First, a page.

The notches are obviously WAY too heavy.

    No VCT manufacturer these days wants anything heavier than a 1/32" deep. The only minor discrepency is the shape of the notch and the spacing between the notch.

    You're not a pro so let me make this clear. NO F'n way you spread up a room of VCT adhesive CORRECTLY the night before and came in the next day and the glue was still sloppy wet.


    NO F'N WAY.

    Never

    No how

    Nope.

    Humidity? I don't care if you closed all the windows and left the shower running with hot water the whole time. VCT glue, properly applied take MINUTES to dry--------not hours.

    Comprende?
     
  8. Mike Antonetti

    Mike Antonetti I Support TFP Senior Member

    Could be concrete sealer on floor also, some moisture from adhesive goes into slab. So as we see, we'll need more and more detail if we can't agree and make basic assumptions.

    Reading a bit more, 24 hours drying time, 6-10,and 10-14 hours, the notches on vct to me are too big with most adhesives where after all is settled I see trowel lines through the product forever after.

    So here's Mapei 711, which we use, about 1/2 the size trowel notch, not much waiting BS, spreading and waiting next day sounds counterproductive, we sometimes didn't finish LVT, so extended times worked well the next day.

    So if you want to step it up a notch, step it down a notch and get into the professional methods and adhesives where time is critical for non hourlys.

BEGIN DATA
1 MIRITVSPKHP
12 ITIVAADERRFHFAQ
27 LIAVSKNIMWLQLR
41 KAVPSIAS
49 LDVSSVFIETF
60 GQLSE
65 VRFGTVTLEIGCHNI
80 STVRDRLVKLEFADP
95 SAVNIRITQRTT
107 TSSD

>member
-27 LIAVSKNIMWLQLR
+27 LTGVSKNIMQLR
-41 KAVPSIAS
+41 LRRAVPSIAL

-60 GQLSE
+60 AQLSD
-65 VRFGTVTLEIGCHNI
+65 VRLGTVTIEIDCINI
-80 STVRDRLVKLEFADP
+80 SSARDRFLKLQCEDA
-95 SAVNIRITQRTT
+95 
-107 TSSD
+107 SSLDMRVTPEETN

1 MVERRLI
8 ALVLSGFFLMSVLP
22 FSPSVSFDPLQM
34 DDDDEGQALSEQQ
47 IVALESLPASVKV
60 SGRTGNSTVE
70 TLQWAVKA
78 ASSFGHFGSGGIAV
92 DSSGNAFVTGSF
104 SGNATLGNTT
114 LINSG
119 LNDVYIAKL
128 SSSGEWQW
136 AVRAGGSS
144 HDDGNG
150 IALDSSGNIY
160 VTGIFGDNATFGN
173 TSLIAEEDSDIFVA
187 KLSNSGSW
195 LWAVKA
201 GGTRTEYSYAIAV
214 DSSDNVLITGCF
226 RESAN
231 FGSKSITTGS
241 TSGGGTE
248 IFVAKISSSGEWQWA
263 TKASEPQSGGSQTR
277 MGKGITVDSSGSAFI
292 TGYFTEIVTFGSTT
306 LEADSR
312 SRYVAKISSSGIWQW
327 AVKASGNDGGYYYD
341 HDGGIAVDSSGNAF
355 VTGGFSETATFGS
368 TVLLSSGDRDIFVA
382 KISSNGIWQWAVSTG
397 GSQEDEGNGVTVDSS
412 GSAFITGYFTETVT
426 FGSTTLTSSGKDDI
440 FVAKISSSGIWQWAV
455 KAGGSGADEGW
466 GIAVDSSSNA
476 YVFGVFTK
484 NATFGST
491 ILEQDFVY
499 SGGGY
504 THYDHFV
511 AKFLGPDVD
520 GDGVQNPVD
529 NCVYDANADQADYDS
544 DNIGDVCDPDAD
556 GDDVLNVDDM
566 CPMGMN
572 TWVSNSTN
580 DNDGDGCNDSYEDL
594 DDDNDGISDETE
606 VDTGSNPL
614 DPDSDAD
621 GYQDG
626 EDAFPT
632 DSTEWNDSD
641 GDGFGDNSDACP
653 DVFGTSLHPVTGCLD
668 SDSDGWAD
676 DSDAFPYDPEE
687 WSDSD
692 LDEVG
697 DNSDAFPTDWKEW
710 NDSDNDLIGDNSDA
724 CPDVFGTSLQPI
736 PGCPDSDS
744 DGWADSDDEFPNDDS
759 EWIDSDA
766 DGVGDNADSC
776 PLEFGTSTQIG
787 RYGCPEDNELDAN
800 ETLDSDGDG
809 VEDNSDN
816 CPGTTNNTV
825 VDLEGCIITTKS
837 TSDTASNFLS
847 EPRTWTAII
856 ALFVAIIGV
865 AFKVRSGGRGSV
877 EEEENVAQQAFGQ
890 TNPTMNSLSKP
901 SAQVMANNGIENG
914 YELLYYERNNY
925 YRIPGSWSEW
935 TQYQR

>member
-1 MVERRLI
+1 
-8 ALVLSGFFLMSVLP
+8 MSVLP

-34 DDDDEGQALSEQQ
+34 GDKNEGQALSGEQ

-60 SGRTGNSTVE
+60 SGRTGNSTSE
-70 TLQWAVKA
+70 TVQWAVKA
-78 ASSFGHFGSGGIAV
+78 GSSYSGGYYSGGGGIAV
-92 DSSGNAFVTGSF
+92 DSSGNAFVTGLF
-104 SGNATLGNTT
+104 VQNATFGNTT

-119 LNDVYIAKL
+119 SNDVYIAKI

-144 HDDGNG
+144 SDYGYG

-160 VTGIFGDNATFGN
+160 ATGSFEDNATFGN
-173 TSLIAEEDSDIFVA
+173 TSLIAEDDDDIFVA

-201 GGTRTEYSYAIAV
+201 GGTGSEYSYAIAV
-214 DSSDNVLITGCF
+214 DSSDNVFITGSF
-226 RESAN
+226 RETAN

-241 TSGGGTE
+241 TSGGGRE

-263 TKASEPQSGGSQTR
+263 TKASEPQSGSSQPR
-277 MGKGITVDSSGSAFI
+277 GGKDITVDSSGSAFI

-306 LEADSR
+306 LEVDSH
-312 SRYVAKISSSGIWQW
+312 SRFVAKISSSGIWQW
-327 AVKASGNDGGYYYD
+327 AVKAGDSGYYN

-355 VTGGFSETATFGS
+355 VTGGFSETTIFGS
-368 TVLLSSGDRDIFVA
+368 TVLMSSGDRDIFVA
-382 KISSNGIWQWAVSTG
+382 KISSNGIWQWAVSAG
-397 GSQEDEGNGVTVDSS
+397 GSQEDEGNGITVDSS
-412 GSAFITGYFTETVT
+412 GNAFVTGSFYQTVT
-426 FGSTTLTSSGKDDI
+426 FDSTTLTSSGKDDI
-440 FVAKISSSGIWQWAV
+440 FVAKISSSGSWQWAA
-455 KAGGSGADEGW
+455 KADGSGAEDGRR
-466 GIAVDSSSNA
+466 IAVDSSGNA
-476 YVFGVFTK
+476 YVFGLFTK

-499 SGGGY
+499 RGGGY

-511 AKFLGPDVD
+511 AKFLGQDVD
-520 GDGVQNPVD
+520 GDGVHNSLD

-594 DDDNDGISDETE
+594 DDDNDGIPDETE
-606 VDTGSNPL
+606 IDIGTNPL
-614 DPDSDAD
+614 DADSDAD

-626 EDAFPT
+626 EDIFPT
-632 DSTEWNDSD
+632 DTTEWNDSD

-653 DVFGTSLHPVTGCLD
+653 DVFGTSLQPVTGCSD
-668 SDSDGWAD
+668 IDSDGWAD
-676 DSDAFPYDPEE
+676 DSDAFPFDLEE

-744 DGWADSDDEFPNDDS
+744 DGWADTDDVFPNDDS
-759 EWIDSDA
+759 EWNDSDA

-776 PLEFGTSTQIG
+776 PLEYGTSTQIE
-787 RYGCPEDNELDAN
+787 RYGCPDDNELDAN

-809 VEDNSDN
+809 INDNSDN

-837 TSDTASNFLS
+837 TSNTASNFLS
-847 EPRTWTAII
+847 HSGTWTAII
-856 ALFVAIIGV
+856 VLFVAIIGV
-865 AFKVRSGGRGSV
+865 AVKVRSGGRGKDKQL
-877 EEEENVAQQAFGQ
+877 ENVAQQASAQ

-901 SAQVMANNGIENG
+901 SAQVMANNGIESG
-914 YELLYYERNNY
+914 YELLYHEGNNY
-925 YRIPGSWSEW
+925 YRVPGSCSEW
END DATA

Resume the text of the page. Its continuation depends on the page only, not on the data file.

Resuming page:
Armstrong has a foolish notch as well.

    And I could go as far to say, with the adhesive height and the vct tile on top it's not set at maximum stability. The ridges keep it somewhat raised off of the substrate allowing vertical movement. The adhesive transfer is minimal and being raised the reduced holding power will allow it to shrink versus setting solidly on slab with more holding power, minimal yet sufficient adhesive in between.

    http://www.mapei.com/public/US/products/6527_Ultrabond_ECO_711_EN_LoRes.pdf
     
    Last edited: Jul 2, 2017
  9. Elmer Fudd

    Elmer Fudd Administwative Asst. Charter Member I Support TFP Senior Member

    Huh?o_O
     
  10. kylenelson

    kylenelson You'll find me on the floor I Support TFP Senior Member

    Even doubling or tripling the trowel notch size, it shouldn't be wet in the morning.
     
  11. Mike Antonetti

    Mike Antonetti I Support TFP Senior Member

    Huh?o_O

    Exactly, similar to all adhesive manufacturers or thinset for example, its way too much. Adhesive is strongest when there's a thin film of adhesive in between two surfaces filling the pores with complete coverage. The rest is filler.

    For ceramic say the ridges should be collapsed to allow the thinset to cover more surface area, if not, it's usually 50% bonded. I told a retailer slab is not flat, he says my guys use 3/4" notch, more filler for low areas.

    The vct is not placed solidly against substrate, I assume when there are ridge lines in which all of the installers see, part of the vct is lower to substrate and the higher portions are contouring to the adhesive. With the Armstrong recommended notch trowel, there are wider gaps and more pronounced ridge lines.

    I like troweling the adhesive to gauge the amount, then using a roller, it gets rid of lines and allows adhesive to dry much faster since its flattening the adhesive (knocking down the height and dispersing it sideways to all the gaps. I just don't like the texture left,?kinda like stalacmites.
     
    Last edited: Jul 2, 2017